What is Co-Managed Care for Veterans?

How to Get Your GI Bill Benefits Started

You’ve just been discharged, and now it’s time to experience civilian life as a college student. Congratulations on the next stage in your life! Now it’s time to activate your GI Bill benefits.

First, you need to determine which benefits you are eligible for; there are multiple programs, and for the purposes of this article, only the two most used programs will be discussed. For those servicemen and women who entered after September 10th, 2001, it’s Chapter 33, the Post-9/11 GI Bill, implemented in August 2009. There is also the Montgomery GI Bill-Active Duty, also known as Chapter 30. Don’t let the name fool you; you can use these benefits after leaving the service. This is the program where you have had funds taken out of your paycheck for one year.

In general, these programs cover 36 months of full-time schooling. This is the equivalent of four years of education, each year consisting of nine months of education (taking into account time such as spring, summer, and winter breaks). Occasionally, you may be able to blend programs, extending program coverage to 48 months of full-time schooling, great for 5th year and graduate programs.

In order to activate benefits, you should learn to navigate the Veterans Online Application, better known as the VONAPP, part of the eBenefits system. The VONAPP gurus estimate that it will take about 30 minutes to fill out all parts of the online application, but no worries if you get interrupted; you can suspend your application electronically, which will keep all information that you have previously saved by clicking the “back” or “continue” buttons. However, if you walk away from the computer for 15 minutes, the application will timeout. The information you entered earlier will be saved, but the information on the screen you were working on will not be retained.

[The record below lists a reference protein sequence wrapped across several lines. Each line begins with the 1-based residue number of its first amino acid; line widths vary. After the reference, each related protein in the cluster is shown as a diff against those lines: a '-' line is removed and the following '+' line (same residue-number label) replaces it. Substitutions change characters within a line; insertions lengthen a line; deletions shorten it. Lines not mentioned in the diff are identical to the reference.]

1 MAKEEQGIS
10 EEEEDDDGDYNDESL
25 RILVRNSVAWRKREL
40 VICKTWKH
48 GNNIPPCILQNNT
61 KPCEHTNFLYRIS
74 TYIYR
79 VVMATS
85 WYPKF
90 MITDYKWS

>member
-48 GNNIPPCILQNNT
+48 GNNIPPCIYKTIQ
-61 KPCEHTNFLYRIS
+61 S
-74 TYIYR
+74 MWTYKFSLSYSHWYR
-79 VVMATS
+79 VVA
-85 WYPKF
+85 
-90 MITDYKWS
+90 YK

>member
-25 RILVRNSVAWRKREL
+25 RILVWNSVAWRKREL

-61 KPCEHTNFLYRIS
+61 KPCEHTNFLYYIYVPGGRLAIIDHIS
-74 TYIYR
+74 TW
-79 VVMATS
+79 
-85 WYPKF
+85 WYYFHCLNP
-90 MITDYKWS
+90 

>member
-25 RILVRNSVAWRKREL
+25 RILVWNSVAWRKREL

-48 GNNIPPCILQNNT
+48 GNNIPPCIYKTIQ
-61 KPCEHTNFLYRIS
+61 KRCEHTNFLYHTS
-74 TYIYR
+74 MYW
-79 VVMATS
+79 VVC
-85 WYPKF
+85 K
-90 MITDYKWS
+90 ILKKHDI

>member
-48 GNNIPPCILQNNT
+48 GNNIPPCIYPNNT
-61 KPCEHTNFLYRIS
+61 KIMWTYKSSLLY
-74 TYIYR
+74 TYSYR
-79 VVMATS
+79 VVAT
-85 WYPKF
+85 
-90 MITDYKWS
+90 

You will need two pieces of paperwork when applying; your DD Form 214, Report of Separation papers, and your Kicker Contract. Don’t have them? No problem; the National Archives has a copy of your service records that you can request online that will contain both papers. If you do not want to use the online service, you may also fill out the Standard Form SF-180, Military Records Request. You can request both your Report of Separation papers and your Kicker Contract at the same time on just this one form.

If you have attended any post-secondary schools for college credit, you will also need to have your transcripts handy. Contact your former school to find out how to get your transcripts; many offer both online and mail services for requests. Be prepared to use your debit/credit card or a check; it will cost for an official transcript, and often costs for an unofficial transcripts as well. Costs, again, vary from school to school.

You may also apply to activate your benefits through the mail, but it takes additional time compared to the VONAPP (mailing the application, entering the information from the forms, etc.). Use Form 22-1990, Application for VA Education Benefits. This is a four-page form with three pages of instructions, which includes the address to the district VA office in charge of processing your region’s paperwork.

Online or via mail, you can always call the VA to ask for help. Their direct number for questions on education benefit forms (and how to fill them out) is 1-888-GI-BILL-1 (1-888-442-4551) or TDD at (800) 829-4833.

Share This